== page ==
Small Farmers, Scaling Up
Imagine a Pioneer Valley farmer just down the road from our New Hampshire office. She’s been in business for a while now and she cultivates five acres of her fifteen acre property. She’s been selling on the side of the road and at farmers markets for years and she’s pretty regularly bringing in $150,000 a year, before expenses. She’s hitting a wall, though. She’s not the only farm stand and folks just aren’t coming to farmers markets like they used to. This is where intermediated markets come in.
The vast majority of farms in the United States are small farms and have a gross profit of less than $250,000 per year, according to the last USDA Agriculture Census in 2012. Small farms make up 91% of the market – but, of course, they make only a fraction of the money to be made in farming. (Most of those small farms make less than $10,000 a year!) Farm size mimics the ever-increasing divide between rich and poor in the United States: large farms keep getting larger while small farms get smaller and the mid-range is disappearing.
Intermediated markets provide an opportunity to restore the “middle-class” of farms. These marketing channels, according to the USDA, are: “sales directly to restaurants, grocers, schools, universities, and other institutions, as well as sales to distributors, brokers, and other aggregators dedicated to local foods sourcing.” In other words:
- Small Groceries,
- Institutions (schools, universities, hospitals, etc.), and
- Food Hubs.
Selling into an intermediated market means that a farmer can move a much greater volume of product, but, unlike selling wholesale, the farmer keeps the product locally or regionally based.
Why Intermediated Markets?
There are plenty of reasons for a farmer to sell into an intermediated market:
- Not everyone has the time and energy to market their product. Selling through an intermediated means that the food hub, restaurant, institution, or grocery is taking on more of the marketing load.
- Some farmers don’t have the time or desire to interact directly with customers at farmers markets or farm stands. Again, in an intermediated market, the intermediary takes care of that role.
- For farmers who are tired of driving from farmers market to farmers market, selling into intermediated markets can be a way to bring larger amounts of product to fewer customers. For example, imagine selling to a couple of downtown restaurants or to a large hospital instead of running a circuit of four or five farmers markets.
- Finally, selling into an intermediated market is a great way to diversify the customer base and bring in a variety of income streams. More sources of income make for a more resilient farm business, more capable of weathering changes in the market.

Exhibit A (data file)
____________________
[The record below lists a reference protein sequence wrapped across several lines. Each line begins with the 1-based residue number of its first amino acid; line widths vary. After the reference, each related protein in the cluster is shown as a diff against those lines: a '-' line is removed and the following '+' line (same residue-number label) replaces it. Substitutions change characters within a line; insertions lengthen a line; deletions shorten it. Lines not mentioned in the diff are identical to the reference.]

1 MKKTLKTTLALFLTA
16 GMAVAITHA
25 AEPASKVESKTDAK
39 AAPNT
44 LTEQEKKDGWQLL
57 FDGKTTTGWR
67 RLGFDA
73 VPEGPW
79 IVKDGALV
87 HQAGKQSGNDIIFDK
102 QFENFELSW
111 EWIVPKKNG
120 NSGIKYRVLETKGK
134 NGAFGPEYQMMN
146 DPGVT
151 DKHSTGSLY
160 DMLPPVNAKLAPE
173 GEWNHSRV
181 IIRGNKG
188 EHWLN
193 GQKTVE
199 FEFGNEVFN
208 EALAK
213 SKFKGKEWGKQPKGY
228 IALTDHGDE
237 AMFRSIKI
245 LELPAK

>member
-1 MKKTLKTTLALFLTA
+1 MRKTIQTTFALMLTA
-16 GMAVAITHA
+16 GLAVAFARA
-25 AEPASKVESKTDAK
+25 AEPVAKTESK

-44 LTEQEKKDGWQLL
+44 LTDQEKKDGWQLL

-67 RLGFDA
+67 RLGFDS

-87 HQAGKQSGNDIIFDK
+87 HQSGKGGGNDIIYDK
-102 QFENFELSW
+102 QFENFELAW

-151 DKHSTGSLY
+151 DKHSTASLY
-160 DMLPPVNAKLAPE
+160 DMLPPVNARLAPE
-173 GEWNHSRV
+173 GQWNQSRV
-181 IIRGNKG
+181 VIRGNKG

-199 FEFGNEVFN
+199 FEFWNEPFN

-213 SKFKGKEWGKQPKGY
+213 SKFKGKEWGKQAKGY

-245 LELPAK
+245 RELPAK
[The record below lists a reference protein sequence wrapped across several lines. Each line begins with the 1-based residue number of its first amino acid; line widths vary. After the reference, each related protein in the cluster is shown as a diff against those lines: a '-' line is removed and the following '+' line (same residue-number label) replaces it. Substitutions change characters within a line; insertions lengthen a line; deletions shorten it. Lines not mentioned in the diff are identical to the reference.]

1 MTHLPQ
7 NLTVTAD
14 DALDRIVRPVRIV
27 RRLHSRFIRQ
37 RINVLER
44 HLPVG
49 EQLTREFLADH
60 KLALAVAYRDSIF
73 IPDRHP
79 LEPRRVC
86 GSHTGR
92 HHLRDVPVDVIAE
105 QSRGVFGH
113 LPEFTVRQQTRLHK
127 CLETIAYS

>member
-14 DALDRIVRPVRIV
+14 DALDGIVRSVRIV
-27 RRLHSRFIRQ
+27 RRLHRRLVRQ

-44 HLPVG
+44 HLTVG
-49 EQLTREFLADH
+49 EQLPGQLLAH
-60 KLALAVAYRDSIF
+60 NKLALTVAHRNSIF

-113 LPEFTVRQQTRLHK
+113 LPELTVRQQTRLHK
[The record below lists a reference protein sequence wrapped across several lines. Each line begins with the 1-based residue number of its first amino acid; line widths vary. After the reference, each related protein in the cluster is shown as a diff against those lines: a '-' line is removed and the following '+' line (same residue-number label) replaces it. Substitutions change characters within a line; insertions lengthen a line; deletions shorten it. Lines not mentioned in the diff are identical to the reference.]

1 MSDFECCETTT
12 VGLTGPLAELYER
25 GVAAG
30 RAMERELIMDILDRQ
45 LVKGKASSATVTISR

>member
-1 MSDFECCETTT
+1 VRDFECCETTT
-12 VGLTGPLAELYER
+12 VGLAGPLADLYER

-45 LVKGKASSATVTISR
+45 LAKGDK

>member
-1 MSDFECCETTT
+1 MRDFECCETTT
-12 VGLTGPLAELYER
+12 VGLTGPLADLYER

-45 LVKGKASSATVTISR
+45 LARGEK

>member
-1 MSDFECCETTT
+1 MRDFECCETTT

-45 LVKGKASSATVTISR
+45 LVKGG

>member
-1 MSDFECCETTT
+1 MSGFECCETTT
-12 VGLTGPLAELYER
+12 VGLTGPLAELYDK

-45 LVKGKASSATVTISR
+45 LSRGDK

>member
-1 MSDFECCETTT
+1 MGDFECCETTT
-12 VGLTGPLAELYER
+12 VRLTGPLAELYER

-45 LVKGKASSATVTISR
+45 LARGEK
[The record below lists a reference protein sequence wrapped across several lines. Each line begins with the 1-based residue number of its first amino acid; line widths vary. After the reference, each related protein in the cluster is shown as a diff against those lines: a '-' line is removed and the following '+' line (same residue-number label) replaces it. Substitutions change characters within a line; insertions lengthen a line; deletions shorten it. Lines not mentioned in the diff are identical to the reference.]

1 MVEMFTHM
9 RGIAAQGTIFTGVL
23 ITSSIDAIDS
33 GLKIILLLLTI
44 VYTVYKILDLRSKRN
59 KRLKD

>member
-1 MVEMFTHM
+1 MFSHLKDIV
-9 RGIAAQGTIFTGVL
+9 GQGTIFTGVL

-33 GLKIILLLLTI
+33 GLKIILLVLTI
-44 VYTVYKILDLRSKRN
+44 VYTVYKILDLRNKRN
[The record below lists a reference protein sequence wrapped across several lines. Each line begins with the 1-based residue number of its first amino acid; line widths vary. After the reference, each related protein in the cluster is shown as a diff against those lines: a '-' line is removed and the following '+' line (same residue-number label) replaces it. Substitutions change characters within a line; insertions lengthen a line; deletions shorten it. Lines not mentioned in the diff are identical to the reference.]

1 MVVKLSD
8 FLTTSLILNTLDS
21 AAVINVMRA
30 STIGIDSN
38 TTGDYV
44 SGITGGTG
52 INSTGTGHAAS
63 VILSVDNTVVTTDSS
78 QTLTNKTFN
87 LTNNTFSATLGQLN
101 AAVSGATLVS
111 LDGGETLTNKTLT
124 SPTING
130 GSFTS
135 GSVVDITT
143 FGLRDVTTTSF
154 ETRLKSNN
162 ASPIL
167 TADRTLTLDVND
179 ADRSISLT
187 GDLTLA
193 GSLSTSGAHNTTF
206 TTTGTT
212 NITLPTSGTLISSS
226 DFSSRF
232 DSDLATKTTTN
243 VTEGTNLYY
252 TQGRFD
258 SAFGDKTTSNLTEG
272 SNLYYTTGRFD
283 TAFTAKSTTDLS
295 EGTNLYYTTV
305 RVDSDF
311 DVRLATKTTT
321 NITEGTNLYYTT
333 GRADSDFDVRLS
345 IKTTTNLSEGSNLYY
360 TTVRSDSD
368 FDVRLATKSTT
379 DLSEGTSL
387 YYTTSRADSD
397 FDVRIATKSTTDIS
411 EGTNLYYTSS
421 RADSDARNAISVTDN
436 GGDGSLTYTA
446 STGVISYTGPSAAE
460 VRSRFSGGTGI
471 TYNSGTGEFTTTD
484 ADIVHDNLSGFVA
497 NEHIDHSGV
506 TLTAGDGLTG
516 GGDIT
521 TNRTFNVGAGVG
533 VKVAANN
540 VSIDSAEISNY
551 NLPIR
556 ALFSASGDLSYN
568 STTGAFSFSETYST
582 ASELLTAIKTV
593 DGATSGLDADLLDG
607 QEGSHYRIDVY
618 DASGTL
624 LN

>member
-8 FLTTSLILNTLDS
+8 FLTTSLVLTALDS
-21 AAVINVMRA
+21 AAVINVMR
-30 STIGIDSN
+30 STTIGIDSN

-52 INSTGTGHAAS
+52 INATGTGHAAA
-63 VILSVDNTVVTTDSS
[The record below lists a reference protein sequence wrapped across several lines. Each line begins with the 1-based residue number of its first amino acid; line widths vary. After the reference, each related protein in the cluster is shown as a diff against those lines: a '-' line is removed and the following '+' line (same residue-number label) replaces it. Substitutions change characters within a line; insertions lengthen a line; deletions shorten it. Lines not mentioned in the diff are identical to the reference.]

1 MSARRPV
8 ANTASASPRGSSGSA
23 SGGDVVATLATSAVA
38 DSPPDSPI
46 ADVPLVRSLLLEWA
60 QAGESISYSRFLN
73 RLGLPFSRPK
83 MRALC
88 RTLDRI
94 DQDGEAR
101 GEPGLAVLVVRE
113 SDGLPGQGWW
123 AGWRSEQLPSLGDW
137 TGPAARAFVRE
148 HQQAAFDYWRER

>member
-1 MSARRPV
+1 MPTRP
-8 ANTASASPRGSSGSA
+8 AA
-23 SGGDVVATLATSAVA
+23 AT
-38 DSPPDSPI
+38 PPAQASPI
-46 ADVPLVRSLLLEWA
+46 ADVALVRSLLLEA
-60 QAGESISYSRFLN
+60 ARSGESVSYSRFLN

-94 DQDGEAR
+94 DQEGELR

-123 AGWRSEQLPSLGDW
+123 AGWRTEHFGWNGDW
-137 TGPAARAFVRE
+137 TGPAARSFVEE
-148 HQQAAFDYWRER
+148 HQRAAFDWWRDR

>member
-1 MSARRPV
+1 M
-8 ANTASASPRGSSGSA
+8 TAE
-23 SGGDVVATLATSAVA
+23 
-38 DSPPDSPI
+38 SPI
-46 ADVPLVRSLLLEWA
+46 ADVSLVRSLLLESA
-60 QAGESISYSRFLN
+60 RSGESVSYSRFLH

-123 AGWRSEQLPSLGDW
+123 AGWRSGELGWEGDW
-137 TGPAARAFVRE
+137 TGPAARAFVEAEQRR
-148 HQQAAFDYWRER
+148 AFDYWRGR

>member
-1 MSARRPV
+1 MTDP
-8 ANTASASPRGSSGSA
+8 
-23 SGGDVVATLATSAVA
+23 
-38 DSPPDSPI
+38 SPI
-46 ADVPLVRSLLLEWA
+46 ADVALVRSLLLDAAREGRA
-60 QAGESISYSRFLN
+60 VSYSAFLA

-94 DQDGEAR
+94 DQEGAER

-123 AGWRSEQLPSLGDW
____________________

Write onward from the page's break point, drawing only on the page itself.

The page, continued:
These markets are growing and quickly, too, as the market for local food increases. One USDA study tracked the local food market from 2006 to 2015. In that time, the number of farmers markets increased by 180%, and the number of food hubs increased by almost 300%. But the winner was the number of farms that started selling into school systems: a whopping 430% increase!
Barriers to Intermediated Markets
That being said, it’s not easy to break into these markets. In a national survey that NCAT partnered on during 2017 with Syracuse University, New York University, and Penn State University, farmers reported three major barriers:
- Seasonality of product is an issue.
Institutions and groceries always want summer squash, even in the winter. They have a demand for product year round even if the farmer can’t grow it.
- Scaling up Food Safety is an issue.
Selling into an intermediated market almost always requires that the farmer invest more in food safety infrastructure, especially in product tracking.
- Keeping a high price per unit is an issue.
Because these intermediated markets deal in volume, farmers aren’t bringing in the same price per unit that they can get when they sell directly to the consumer. Farmers need to be careful that the increased volume they can sell outweighs the lower prices.
Daniel and Andy have been working with Tammy Howard, an ATTRA Ag Specialist in Butte, Montana, to develop a series of online tutorials that get into the details of intermediated markets. For example, what are the differences that a farmer needs to consider when selling to a restaurant as opposed to selling to a grocery? In addition, they’ve started holding webinars and in-person trainings that will happen all over the country from Texas to Mississippi, Arkansas, Montana, and New Hampshire.
Stay tuned for more opportunities to learn about how NCAT is helping to boost the middle-class of farms and help small farms scale up their operations.